Trump Has Crowd In Frenzy Over Coin Toss, Then He Turns And Honors Every Captain On The Field

President Trump was in attendance at the Army vs Navy game yesterday. During the singing of the National Anthem not a single person kneeled, putting NFL players to shame.

Prior to the Anthem, the military chaplain offered a prayer for all who serve. It is being hailed as one of the most powerful prayers ever as the chaplain said, “in this game, every player on the field is willing to die for every person watching.”

And then there was the coin toss.

The Western Journal reported:

“The president participated in the ceremonial coin toss before the 119th edition of the annual matchup. A crowd of 66,729 — many active duty military members — were at Lincoln Financial Field in Philadelphia for the festivities.

Trump seemed to get a warm reception from the fans — or, perhaps they were just happy that Navy won the coin toss — but then he got more applause when he honored the captains from both teams.

The president turned and shook hands with the captains for both the Midshipmen and the Black Knights.”


President Trump shared a video of the singing of the National Anthem on his Twitter account.

Trump also posted an amazing photo of the stadium at Lincoln Financial Field that he took from Air Force One as he was arriving.

WJ added:

CNN reported that while the approach path to Philadelphia International Airport is normally close to Lincoln Financial Field, Air Force One made a special low pass over the stadium and dipped its right wing.”

After the game, President Trump Tweeted:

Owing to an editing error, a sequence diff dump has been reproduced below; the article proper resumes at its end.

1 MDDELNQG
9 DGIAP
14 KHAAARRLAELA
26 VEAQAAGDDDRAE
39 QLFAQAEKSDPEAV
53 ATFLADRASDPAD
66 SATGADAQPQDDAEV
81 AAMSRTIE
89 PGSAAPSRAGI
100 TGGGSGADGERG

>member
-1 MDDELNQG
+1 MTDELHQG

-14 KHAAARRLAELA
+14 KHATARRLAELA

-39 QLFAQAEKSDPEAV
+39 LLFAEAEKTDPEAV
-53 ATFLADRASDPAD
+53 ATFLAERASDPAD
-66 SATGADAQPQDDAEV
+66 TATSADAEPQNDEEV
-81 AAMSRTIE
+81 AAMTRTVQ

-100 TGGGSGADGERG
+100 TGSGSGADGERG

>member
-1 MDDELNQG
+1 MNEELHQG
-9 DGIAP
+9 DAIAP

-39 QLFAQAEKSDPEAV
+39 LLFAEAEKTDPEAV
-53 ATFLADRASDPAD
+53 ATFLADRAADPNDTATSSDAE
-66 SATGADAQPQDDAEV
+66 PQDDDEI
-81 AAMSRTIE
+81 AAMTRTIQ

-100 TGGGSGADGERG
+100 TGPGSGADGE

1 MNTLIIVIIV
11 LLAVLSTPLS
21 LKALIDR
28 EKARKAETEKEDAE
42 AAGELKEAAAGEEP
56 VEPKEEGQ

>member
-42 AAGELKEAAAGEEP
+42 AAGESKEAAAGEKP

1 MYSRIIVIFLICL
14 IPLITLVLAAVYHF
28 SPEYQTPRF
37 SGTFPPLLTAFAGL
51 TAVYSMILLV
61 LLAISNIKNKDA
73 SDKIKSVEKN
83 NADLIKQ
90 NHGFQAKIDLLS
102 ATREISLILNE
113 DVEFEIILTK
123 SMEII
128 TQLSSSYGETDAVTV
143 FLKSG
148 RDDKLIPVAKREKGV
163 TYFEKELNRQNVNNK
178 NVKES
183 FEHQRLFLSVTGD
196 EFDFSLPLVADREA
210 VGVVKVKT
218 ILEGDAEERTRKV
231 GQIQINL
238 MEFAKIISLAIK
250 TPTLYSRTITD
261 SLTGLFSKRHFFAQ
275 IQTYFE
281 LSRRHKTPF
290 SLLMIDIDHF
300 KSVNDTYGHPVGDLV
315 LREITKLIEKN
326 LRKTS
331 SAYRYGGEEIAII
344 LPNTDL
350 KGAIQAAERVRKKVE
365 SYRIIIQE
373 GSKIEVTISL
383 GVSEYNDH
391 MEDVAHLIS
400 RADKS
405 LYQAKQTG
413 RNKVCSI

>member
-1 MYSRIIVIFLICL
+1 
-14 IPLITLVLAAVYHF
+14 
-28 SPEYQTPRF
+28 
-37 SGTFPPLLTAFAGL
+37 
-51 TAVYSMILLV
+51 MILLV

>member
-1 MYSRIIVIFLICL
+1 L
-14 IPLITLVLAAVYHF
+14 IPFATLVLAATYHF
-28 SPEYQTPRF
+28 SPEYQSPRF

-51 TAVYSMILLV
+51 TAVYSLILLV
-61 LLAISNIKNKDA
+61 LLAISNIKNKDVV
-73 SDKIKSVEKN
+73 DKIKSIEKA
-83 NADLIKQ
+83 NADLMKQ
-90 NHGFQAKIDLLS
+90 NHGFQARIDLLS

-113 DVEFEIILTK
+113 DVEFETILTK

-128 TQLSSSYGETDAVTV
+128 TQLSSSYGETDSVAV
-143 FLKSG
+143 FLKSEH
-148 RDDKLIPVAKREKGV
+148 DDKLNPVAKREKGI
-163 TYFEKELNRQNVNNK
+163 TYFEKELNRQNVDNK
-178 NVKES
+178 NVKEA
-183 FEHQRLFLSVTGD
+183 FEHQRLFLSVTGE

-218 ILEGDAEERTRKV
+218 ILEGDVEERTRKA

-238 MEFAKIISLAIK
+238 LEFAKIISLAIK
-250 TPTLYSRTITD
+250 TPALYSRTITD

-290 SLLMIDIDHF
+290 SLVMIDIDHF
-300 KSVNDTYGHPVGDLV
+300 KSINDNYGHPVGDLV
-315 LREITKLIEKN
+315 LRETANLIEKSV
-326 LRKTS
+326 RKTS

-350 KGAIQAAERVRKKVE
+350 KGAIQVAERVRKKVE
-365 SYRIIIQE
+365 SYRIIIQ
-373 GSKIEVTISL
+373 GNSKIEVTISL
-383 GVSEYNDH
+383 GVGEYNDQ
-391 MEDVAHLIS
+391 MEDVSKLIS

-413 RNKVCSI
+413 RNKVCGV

“It was my honor to attend today’s #ArmyNavyGame in Philadelphia. A GREAT game played all around by our HEROES. Congratulations @ArmyWP_Football on the win!”

According to the U.S. Army:

“Cadets and midshipmen played the first Army-Navy football game Nov. 29, 1890 on “The Plain” at West Point. Navy had been playing organized football since 1879 and defeated the newly established Army team, 24-0.”

“Twice during World War I, in 1917 and 1918, games were canceled on orders from the War Department. And in 1928 and 1929, the academies could not reconcile player eligibility standards.

On Nov. 27, 1926, the game was held in Chicago for the formal dedication of Soldier Field in honor of the American servicemen who had fought in World War I.

The tradition of mules as mascots for Army dates back to 1899, when a quartermaster officer decided the team needed a mascot to counter the Navy goat and chose a white mule used to pull an ice wagon.

Only six Army-Navy games have been held on the campus of either academy. Two of those games were during World War II, one in 1942 and the other in 1943.

Following each game, players sing both teams’ alma maters. The winning team joins the losing team and sings facing the losing team’s students. Then the losing team joins the victors on their side of the field and sings the winner’s alma mater to its students. This act is a show of mutual respect and solidarity.

A 1973 episode of “M*A*S*H” referenced a fictional Army-Navy game that ended 42-36 Navy. To this day, no Army-Navy game has ended with that score. The radio announcer in the episode says the game is the 53rd Army-Navy game. That game was played in 1952; Navy won, 7-0.

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